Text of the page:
The origin B can supply 30
items to P and thus origin B
is exhausted. P still
requires
35 more units. Hence,
deleting the row B, we have
the reduced matrix as in the
table 8
Table
8
Destination
Origin
P
Q
R
Supply
35
A
5
7
8
70
35
C
6
7
7
50
Demand
35
42
43
0
In
the reduced matrix (table 8)
we observe that 5 is the
least element in the cell
(A, P) and examine the
supply at
A
and demand at P. The
destination P requires 35 items
and this requirement is
satisfied from A so that
the
column
P is deleted next. So we have
the reduce matrix as in
table 9
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171
Table
9
Destination
Origin
Q
R
Supply
35
A
7
8
35
0
C
7
7
50
Demand
42
43
7
In
the reduced matrix (table 9)
we choose 7 as least element
corresponding to the cell
(A. Q). We
supply
35 units from A to Q so have
the reduced matrix in
table10.
Table
10
Destination
Origin
Q
R
Supply
7
43
A
7
8
50
0
Demand
7
43
0
0
Now,
only one row is left
behind. Hence, we allow 7
items from C to Q and 43
items C to R.
We
now have the allotment as
per the least cost
method as shown in the table
11
Table
11
Destination
Origin
P
Q
R
Supply
A
35
35
70
B
30
30
C
7
43
50
Demand
65
42
43
The
cost of the allocation by the
least cost method is 35 x 5 + 35 x 7 + 30
x 4 + 7 x 7 + 43 x 7 = Rs. 890
Vogel's
Approximation Method
(VAM)
This
method is based on the
'difference' associated with
each row and column in the
matrix giving unit
cost
of transportation cij. This
'difference' is defined as the arithmetic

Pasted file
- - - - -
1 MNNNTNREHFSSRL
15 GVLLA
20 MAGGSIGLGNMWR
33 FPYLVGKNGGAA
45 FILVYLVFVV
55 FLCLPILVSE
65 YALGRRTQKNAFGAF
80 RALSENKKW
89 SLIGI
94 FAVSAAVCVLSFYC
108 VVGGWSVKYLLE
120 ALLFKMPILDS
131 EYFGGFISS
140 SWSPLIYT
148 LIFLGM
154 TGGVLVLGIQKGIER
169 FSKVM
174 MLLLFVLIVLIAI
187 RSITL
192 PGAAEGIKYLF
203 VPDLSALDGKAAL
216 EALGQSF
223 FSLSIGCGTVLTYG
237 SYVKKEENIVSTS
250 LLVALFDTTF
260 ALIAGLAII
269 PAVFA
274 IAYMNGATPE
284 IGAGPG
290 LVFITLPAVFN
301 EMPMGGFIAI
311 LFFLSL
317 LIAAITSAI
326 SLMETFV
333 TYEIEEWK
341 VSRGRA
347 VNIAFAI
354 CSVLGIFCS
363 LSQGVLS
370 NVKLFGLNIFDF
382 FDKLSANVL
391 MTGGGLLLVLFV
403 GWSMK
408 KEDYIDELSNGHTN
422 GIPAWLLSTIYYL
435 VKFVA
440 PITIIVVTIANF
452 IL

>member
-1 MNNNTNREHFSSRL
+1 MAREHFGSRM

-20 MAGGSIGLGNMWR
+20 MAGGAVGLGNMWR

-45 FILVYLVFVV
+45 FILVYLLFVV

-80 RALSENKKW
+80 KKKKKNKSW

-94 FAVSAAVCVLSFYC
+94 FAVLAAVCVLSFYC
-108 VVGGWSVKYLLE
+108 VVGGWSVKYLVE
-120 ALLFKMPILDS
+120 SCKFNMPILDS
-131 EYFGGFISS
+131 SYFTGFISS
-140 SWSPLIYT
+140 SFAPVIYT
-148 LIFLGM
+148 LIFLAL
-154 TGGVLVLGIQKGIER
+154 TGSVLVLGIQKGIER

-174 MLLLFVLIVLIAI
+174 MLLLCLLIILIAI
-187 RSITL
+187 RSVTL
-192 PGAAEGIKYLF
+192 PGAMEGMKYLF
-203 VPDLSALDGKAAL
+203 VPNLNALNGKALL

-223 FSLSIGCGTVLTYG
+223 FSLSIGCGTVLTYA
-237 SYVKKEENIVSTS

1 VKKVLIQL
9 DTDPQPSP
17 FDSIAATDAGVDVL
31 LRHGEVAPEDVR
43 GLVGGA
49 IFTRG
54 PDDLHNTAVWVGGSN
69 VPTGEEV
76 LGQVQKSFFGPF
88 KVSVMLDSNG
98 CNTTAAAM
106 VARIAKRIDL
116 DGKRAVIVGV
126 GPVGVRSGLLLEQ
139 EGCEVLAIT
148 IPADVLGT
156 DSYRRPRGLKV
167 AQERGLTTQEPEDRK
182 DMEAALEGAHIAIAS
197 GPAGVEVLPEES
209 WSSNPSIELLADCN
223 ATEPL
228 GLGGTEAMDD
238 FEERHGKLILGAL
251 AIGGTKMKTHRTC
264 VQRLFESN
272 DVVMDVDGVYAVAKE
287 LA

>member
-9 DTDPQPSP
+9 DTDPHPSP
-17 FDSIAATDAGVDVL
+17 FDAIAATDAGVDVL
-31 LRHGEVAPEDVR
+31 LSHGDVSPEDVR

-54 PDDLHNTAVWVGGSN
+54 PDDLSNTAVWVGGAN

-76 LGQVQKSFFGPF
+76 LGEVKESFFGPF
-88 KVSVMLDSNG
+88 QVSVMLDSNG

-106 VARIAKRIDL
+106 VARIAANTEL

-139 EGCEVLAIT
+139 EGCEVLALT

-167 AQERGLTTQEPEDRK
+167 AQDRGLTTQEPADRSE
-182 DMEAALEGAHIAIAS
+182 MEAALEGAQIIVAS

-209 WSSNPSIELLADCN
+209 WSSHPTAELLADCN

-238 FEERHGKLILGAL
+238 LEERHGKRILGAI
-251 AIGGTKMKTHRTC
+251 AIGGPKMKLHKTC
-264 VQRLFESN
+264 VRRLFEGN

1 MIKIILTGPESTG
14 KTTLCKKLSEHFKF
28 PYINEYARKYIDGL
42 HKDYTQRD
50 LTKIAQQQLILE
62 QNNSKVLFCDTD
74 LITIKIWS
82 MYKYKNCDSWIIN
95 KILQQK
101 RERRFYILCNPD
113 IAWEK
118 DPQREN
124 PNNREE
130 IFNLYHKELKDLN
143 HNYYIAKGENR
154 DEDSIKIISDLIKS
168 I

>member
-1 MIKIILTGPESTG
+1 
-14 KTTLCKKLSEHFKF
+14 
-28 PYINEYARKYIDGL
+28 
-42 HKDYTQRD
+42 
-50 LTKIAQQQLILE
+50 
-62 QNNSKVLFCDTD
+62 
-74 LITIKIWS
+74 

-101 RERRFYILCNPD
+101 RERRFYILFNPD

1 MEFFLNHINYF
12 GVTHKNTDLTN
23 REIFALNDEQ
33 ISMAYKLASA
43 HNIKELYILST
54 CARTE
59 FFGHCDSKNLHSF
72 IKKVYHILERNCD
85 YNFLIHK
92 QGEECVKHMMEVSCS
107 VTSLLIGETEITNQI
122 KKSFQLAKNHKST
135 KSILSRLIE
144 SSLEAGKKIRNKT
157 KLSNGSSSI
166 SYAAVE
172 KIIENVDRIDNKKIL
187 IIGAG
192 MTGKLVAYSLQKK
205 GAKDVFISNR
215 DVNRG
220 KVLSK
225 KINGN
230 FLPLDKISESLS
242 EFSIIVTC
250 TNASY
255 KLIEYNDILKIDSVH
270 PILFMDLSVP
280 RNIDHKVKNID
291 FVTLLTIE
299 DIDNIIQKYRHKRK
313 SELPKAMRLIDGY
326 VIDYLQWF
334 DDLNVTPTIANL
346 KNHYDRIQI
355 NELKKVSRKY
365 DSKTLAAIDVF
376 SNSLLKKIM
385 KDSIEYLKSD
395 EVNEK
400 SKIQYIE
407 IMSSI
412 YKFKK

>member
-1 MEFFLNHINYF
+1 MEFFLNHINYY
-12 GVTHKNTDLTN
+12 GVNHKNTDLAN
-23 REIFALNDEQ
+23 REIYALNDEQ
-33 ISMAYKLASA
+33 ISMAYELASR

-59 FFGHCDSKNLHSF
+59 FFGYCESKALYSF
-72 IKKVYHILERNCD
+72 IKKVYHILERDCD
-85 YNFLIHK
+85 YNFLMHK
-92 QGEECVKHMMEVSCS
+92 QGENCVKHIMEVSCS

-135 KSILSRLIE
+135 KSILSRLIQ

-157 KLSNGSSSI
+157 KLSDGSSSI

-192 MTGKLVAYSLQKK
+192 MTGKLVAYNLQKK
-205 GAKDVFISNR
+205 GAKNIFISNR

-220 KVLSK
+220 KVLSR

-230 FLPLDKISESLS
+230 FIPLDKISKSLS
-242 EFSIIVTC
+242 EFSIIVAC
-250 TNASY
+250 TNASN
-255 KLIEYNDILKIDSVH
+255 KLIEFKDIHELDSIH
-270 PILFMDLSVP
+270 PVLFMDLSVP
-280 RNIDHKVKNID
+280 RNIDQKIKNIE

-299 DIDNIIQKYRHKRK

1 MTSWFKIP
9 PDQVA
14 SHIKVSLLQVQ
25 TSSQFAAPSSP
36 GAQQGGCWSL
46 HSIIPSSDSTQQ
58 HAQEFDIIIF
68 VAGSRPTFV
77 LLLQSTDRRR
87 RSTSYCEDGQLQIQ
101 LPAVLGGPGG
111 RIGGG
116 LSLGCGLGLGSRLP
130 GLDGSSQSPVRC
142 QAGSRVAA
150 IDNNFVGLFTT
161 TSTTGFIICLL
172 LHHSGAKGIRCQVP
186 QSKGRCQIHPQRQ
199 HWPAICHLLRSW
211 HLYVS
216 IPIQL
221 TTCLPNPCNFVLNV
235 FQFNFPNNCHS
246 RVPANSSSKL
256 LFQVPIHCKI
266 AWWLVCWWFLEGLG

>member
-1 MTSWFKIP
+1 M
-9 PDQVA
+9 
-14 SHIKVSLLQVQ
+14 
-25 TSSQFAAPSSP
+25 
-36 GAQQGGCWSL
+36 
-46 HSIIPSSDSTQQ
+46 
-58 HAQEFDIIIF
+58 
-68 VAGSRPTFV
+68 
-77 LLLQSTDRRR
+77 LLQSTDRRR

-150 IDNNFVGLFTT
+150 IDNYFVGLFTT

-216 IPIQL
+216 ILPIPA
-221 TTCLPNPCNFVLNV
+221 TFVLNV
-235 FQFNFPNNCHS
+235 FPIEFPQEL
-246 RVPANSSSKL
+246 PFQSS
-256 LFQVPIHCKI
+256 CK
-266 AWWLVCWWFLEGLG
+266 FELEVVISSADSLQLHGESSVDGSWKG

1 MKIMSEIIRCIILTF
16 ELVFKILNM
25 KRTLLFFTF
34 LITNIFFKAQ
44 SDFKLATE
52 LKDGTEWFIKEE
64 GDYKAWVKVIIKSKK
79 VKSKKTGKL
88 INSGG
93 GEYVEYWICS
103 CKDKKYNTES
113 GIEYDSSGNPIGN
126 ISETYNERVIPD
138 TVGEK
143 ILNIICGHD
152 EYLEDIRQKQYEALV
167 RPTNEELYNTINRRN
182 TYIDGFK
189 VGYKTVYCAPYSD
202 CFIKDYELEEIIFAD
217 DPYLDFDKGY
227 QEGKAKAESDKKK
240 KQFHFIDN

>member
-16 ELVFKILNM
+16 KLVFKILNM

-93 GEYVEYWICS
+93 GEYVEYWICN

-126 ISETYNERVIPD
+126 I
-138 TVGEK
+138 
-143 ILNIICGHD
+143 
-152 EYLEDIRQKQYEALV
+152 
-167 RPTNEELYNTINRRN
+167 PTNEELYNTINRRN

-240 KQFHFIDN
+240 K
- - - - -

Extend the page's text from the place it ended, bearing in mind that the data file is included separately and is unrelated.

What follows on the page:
difference between the
smallest and next
to
the smallest element in that
row or column. This difference in a
row or column indicates the
minimum unit
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Operations
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172
penalty
incurred in failing to make an allocation
to the smallest cost cell in
that row or column. This
difference
also provides a measure of
proper priorities for making allocations
to the respective rows and
column.
In
other words, if we take a
row, we have to allocate to
the cell having the
least cost and if we fail to
do so, extra
cost
will be incurred for a wrong
choice, which is called
penalty. The minimum penalty
is given by this
difference.
So, the procedure repeatedly
makes the maximum feasible
allocation in the smallest cost
cell of the
remaining
row or column, with the
largest penalty. Once an allocation is
fully made in a row or column,
the
particular
row or column is eliminated. Hence and
allocation already made cannot be
changed. Then we have
a
reduced
matrix. Repeat the same
procedure of finding penalty of
all rows and columns in the
reduced matrix,
choosing
the highest penalty in a row
or column and allotting as much as
possible in the least cost
cell in that
row
or column. Thus we eliminate another
fully allocated row or column,
resulting in further reducing
the size
of
the matrix. We repeat till
all supply and demand
are exhausted.
A
summary of the steps involved in Vogel's
Approximation Method is given
below:
STEP
1: Represent
the transportation problem in
the standard tabular
form.
STEP
2: Select
the smallest element in each
row and the next to the
smallest element in that
row. Find the
difference.
This is the penalty written on
the right hand side of each
row. Repeat the same
for each column. The
penalty
is written below each
column.
STEP
3:
Select the row or column
with largest penalty. If
there is a tie, the same
can be broken
arbitrarily.
STEP
4:
Allocate the maximum
feasible amount to the
smallest cost cell in that
row or column.
STEP
5:
Allocate zero else where in
the row or column where the
supply or demand is
exhausted.
STEP
6:
Remove all fully allocated
rows or columns from further
consideration. Then proceed
with the
remaining
reduced matrix till no rows or
columns remain.
Let
us apply Vogel's Approximation Method to
the above example as given
below in table12
Table
12
Origin
Destination
Supply
Row
difference
P
Q